Representing a winged woman with an Adrian helmet, La Dame de Trévières was sculpted by Edmond Le Tual de Laheudrie, a local historian and mayor of Trévières who passionately loved this town. Le Tual de Laheudrie was born in Trévières and built a house on a hill nearby just to be able to soak in the views of the town and the marshes around every time he would look out his windows.
But La Dame de Trévières would have another story of her own, long after her creation. During D-Day, in June 1944, an exploding bomb sent from Omaha Beach took out most of her face and she fell on the floor. In the aftermath of the liberation of the town, it was decided that she would not be fixed, as a reminder of the atrocities of World War II. She then became a symbol for both wars, a symbol that suffered the same fate as many soldiers who served during both wars.
In 1994, numerous American vets from World War II came back to Normandy for the 50th anniversary of D-Day. Some discovered La Dame de Trévières, her story and fell in love with her. So much that over the years after that, veterans kept coming back to Trévières to see her. In 2000, requests were made to the town council to sell or offer the statue to the National D-Day Memorial in Bedford, Virginia, where 19 soldiers who died at Omaha during D-Day were originally from.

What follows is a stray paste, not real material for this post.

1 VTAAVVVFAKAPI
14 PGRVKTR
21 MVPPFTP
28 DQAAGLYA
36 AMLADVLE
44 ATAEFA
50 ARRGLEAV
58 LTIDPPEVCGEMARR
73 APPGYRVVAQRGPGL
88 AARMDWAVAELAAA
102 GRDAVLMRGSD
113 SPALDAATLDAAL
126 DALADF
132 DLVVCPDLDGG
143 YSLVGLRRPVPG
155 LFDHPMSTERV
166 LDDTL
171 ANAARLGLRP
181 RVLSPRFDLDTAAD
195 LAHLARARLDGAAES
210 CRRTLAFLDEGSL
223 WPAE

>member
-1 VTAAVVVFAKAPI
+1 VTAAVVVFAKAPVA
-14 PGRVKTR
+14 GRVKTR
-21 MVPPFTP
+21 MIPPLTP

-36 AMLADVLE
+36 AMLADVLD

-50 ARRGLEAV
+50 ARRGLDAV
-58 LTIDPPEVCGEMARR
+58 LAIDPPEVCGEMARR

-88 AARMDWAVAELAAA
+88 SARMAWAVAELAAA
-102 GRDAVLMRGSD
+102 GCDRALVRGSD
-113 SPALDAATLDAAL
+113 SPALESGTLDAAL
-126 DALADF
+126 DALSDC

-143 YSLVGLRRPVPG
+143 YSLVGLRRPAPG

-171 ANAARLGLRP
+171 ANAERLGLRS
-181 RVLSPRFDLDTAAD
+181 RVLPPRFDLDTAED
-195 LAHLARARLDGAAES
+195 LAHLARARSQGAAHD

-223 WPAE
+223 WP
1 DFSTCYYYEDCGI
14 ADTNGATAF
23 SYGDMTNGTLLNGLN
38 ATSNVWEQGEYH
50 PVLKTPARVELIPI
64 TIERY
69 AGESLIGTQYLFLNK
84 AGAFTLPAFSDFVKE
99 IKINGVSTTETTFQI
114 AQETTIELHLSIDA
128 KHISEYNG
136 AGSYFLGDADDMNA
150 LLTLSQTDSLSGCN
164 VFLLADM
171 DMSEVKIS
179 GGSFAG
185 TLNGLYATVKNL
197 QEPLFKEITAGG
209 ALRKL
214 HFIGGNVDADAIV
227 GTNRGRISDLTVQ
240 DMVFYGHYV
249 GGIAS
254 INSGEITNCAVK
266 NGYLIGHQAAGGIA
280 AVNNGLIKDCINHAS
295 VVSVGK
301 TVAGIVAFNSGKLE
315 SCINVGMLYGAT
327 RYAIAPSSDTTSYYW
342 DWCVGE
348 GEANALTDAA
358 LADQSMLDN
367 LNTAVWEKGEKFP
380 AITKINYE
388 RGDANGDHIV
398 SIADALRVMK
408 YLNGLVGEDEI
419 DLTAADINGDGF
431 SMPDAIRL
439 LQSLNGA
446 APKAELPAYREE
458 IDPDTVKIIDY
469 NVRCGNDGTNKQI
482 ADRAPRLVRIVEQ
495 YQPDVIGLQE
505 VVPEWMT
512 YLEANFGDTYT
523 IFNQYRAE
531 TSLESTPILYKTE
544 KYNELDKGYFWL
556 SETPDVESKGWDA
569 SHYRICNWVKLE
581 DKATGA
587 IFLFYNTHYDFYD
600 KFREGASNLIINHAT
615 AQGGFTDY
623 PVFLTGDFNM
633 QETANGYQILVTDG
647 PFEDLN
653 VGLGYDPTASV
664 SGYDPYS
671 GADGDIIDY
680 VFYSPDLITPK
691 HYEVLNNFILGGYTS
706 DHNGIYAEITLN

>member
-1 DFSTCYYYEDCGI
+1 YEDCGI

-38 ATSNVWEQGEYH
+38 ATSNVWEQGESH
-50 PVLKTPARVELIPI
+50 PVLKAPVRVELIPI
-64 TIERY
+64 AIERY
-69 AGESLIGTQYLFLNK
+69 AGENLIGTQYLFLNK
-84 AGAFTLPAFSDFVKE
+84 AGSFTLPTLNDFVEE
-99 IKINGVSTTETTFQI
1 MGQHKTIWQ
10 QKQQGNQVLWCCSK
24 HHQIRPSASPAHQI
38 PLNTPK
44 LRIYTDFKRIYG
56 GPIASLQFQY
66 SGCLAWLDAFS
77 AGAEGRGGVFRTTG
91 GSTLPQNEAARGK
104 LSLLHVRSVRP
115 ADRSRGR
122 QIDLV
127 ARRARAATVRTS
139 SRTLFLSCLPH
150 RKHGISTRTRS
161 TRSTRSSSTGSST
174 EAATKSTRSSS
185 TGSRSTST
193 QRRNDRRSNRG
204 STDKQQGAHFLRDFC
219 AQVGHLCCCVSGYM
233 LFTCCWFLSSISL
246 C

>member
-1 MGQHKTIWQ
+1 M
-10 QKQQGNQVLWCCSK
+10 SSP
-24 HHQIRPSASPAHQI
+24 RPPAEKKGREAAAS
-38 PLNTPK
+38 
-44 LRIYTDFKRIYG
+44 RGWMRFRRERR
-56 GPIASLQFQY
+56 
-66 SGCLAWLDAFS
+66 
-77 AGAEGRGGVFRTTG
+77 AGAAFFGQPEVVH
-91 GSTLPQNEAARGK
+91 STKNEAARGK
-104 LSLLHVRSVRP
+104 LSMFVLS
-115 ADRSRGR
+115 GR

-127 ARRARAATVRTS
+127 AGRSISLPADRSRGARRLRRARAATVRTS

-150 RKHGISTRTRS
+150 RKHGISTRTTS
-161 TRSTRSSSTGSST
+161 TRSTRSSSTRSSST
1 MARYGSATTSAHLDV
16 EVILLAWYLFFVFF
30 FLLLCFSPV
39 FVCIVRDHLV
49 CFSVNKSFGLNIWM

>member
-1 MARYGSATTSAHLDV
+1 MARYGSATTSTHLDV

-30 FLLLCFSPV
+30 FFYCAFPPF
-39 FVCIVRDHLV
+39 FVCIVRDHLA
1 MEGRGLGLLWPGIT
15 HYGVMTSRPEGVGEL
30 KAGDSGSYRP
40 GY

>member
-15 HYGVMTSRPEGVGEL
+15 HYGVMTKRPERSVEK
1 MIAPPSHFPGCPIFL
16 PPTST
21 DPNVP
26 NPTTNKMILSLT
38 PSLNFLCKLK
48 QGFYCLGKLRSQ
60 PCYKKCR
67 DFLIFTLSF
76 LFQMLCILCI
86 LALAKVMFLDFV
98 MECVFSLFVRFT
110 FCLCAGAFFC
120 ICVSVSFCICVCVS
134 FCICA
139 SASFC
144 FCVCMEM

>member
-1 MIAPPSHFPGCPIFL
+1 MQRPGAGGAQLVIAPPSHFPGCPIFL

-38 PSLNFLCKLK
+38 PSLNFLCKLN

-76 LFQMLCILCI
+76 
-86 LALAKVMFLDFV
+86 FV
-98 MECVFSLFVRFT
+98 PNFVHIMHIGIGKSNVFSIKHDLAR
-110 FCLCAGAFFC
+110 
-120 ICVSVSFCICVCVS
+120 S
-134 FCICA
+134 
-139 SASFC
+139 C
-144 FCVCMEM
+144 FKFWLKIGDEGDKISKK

The town council agreed to having a copy made of the statue. The new statue, called The Lady of Trévières was inaugurated on the 23rd of October 2002 by President George W. Bush in Bedford, Virginia, where you can still see her. The original is still in the center of Trévières, next to the church, eight miles from Omaha Beach.
Know Before You Go
The visit to the Dame de Trévières is free and parking places are available nearby.